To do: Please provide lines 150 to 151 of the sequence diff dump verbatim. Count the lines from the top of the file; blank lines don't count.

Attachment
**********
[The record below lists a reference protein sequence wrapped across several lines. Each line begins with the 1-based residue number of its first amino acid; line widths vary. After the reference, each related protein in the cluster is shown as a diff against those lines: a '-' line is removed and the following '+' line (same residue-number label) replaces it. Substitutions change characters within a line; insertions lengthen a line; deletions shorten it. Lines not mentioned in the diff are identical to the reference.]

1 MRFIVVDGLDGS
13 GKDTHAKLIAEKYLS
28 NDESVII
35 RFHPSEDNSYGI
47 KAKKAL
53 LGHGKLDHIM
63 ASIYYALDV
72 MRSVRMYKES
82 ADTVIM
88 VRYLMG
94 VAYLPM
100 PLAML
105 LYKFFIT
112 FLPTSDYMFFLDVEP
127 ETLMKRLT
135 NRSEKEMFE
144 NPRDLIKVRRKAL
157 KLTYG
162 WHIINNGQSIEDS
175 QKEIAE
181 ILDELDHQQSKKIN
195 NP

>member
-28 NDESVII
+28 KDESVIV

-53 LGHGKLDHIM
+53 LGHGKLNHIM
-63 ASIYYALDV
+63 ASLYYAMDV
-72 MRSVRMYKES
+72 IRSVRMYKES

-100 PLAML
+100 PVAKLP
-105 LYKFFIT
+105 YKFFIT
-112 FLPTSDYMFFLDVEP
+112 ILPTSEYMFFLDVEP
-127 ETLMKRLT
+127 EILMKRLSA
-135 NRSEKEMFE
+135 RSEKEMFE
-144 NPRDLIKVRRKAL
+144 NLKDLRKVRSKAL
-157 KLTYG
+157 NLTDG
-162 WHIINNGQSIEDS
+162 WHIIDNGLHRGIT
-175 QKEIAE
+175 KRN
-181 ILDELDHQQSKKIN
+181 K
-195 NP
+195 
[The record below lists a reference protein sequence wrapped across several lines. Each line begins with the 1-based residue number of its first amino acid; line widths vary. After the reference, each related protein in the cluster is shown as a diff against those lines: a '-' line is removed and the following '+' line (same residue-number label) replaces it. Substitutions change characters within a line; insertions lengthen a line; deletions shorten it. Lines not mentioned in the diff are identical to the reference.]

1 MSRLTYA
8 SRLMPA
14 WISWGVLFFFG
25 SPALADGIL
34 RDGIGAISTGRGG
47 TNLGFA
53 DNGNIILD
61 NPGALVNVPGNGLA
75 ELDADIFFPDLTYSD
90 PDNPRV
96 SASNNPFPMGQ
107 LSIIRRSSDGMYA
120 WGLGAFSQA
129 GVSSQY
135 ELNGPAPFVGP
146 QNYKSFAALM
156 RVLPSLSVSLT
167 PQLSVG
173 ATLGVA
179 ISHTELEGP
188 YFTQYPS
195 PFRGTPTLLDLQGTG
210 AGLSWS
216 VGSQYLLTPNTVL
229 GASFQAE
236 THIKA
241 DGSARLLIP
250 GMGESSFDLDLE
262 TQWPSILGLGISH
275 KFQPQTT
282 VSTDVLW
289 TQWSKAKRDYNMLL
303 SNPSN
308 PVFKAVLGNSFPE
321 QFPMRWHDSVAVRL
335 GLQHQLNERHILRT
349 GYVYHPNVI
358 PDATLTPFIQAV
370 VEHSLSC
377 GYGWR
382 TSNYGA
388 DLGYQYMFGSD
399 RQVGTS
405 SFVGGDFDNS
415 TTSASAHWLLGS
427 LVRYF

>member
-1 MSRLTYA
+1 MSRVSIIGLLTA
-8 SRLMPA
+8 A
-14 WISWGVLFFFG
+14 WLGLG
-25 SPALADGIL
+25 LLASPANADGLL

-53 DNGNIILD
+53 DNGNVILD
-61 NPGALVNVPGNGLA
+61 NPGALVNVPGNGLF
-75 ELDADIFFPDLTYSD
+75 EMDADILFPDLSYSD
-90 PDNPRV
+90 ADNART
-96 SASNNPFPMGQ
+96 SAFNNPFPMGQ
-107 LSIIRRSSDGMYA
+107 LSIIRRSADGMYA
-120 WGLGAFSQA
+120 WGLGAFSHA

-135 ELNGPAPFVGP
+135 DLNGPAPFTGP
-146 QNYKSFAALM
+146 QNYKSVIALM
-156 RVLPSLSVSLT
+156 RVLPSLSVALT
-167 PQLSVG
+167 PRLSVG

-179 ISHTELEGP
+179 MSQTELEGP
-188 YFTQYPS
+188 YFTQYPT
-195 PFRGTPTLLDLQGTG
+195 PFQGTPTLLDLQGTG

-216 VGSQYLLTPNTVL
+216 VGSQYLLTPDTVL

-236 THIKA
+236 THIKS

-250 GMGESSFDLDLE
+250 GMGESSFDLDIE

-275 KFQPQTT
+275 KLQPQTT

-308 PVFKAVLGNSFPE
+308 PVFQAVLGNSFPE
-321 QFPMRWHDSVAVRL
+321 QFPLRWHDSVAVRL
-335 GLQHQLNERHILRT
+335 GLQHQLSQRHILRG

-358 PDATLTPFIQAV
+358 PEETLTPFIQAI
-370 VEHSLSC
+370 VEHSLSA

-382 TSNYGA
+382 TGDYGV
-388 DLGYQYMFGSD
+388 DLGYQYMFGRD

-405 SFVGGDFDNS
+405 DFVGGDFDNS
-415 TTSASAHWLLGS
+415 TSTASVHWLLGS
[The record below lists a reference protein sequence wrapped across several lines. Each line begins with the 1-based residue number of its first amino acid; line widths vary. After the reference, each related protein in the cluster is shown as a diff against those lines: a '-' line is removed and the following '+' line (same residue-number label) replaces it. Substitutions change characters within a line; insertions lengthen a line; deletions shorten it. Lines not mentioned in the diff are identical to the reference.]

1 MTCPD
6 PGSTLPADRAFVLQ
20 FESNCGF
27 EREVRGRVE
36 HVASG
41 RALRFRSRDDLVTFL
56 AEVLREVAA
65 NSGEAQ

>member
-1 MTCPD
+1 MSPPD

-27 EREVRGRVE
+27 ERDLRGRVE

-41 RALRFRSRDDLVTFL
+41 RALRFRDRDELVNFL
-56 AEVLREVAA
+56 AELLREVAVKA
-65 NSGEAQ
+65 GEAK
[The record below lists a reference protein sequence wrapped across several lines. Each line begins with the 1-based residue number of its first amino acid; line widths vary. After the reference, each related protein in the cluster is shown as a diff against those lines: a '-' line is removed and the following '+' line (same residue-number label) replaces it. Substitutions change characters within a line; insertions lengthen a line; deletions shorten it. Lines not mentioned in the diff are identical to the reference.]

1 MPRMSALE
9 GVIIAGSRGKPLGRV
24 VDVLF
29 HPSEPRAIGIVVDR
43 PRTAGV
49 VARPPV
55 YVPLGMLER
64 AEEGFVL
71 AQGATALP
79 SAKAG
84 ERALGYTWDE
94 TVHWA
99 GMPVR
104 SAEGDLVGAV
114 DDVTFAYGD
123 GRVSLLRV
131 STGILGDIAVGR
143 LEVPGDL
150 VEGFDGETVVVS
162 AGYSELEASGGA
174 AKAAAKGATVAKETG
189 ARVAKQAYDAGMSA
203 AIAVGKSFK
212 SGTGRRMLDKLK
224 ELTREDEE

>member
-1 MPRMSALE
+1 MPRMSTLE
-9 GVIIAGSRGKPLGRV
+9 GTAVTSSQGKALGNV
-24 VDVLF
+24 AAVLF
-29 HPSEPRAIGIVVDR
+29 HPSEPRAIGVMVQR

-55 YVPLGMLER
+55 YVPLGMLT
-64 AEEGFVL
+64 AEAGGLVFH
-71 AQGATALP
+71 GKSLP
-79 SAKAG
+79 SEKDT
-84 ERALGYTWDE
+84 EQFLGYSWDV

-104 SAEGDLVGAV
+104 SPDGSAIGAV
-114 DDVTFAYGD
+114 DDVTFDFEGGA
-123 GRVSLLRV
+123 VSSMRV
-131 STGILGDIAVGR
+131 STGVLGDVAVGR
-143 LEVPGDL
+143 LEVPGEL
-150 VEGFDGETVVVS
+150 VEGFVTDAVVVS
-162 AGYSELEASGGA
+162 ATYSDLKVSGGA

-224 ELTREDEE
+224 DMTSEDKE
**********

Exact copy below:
+321 QFPLRWHDSVAVRL
-335 GLQHQLNERHILRT